It can be that maybe you are a tight crocheter. In that case, using a hook that is a size bigger can help you get the stitches (and the swatch) to be the right size.
It is also possible that the yarn you are using (if different from the one in the pattern) is lighter in weight/thinner than what’s suggested. You can try to use a different, thicker yarn to get the crochet gauge swatch to where it needs to be.
If your swatch came out bigger, you need to work out why it is as well.
It can be that maybe you are a loose tension crocheter. In that case, using a hook that is a size smaller can help you get your stitches a bit tighter and closer to the ones in the pattern.
It is possible that the yarn you are using (if different from the one in the pattern) is heavier in weight/thicker than what’s suggested. You can try to use a different, thinner yarn to get the size of the pattern gauge.
Additional tips on achieving the correct gauge
If you did all the things that you needed and you are still a bit off on your crochet gauge measurements, there are a few things you can try.
When measuring the swatch, make it bigger than 4″x4″ to measure the inside stitches only as the edge stitches are often more stretched or pulled taught than the ones inside.
You can block the swatch using steam and wet blocking methods.
To block a swatch, lay it on a flat surface, preferably a foam or a blocking mat, pin it in place to get the size you want, and, using a steamer, bring in some moisture to your swatch. Let it dry. Usually, after the process of blocking, the swatch will retain the needed size. You will need to block your finished item as well. To see how you block crochet project, see the video here:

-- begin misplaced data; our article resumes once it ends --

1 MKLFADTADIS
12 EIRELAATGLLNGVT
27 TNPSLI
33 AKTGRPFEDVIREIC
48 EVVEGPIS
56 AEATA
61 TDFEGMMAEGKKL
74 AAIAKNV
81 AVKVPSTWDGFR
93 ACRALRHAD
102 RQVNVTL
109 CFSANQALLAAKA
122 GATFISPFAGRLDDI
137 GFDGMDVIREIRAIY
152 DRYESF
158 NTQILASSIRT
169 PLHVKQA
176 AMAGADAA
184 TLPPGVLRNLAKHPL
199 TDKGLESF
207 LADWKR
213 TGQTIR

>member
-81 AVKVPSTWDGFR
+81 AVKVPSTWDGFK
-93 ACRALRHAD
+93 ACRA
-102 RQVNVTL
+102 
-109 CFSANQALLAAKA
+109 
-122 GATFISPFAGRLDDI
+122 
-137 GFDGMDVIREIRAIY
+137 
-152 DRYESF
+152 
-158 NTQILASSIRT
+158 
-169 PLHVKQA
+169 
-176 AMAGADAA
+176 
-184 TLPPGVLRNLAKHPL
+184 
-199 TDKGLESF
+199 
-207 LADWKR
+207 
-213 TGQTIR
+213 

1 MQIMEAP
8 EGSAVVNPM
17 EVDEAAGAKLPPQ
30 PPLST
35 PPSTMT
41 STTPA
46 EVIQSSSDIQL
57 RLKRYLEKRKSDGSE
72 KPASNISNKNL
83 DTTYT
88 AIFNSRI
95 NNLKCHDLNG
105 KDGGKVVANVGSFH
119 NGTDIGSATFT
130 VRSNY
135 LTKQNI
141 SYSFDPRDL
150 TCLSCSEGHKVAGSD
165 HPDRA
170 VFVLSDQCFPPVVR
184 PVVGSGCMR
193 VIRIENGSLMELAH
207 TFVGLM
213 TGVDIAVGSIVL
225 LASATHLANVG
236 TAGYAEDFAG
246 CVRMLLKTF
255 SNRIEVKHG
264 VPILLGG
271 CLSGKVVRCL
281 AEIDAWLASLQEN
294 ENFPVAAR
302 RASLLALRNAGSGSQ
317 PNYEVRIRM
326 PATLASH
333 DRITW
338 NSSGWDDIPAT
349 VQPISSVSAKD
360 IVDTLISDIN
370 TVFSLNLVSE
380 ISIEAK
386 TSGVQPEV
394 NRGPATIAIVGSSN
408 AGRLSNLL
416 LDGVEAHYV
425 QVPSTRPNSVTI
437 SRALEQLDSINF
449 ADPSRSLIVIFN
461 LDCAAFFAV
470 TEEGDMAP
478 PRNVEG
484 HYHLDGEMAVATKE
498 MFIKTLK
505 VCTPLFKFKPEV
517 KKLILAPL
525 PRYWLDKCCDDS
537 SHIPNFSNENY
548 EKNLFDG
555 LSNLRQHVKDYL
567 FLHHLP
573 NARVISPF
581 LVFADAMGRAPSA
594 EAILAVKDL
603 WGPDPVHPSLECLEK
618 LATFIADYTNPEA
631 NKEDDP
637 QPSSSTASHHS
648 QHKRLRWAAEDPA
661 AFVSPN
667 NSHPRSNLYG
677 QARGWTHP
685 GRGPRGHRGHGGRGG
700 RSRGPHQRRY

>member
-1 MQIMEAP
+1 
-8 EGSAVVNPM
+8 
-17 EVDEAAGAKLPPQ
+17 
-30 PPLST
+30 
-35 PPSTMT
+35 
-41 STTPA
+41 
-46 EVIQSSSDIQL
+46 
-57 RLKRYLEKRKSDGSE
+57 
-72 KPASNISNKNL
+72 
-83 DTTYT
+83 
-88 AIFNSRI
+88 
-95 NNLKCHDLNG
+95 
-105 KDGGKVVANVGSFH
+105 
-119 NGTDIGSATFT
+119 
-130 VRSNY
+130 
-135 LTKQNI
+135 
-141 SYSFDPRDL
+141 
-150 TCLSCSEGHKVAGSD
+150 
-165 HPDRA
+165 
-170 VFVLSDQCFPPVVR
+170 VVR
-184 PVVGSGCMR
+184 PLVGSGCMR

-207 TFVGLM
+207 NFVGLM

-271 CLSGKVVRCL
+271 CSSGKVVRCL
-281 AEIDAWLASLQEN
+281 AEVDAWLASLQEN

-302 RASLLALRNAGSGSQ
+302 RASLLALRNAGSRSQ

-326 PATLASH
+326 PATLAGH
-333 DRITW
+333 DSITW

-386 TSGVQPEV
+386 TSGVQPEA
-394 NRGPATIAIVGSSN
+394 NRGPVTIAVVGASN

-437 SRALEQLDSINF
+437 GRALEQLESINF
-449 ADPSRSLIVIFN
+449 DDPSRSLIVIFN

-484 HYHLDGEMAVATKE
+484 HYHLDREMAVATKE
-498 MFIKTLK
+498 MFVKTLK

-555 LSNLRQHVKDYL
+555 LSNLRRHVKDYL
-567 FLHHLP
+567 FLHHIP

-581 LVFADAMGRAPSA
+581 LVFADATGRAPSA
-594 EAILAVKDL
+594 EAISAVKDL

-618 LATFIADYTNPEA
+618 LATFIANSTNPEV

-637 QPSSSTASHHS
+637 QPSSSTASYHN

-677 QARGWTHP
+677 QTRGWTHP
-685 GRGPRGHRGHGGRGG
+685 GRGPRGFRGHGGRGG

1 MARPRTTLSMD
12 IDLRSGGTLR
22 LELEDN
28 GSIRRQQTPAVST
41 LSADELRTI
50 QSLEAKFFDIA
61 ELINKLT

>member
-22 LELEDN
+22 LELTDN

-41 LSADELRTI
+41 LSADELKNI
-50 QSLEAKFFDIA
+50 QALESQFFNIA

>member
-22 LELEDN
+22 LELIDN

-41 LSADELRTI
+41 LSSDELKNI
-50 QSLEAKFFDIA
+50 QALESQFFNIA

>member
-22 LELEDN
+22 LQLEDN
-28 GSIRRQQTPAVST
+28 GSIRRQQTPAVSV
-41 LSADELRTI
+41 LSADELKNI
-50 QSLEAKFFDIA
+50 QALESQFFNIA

Other uses for gauge swatches
If you are still on a fence about swatching, and wondering why you would spend time and yarn making these crochet squares, I have some ideas of other uses for the swatches.
- You can use them as examples of your crochet work or examples of crochet stitches and create your own library of the samples by creating a binder with pages holding all of your swatches
- If you are a designer, you can keep the swatch together with your written out pattern design notes so you can refer to it later
- You can create a blanket or a pillow or a table runner by grabbing a bunch of swatches and arranging and stitching them into different designs
- If you have kids, you can use swatches to make dolly blankets or book covers or pencil pouches
Creating a swatch doesn’t have to be a chore. Use this time to explore your ideas, practice your techniques, try out new yarn or hook, or test before you embark on the new pattern you just got and want to come out well.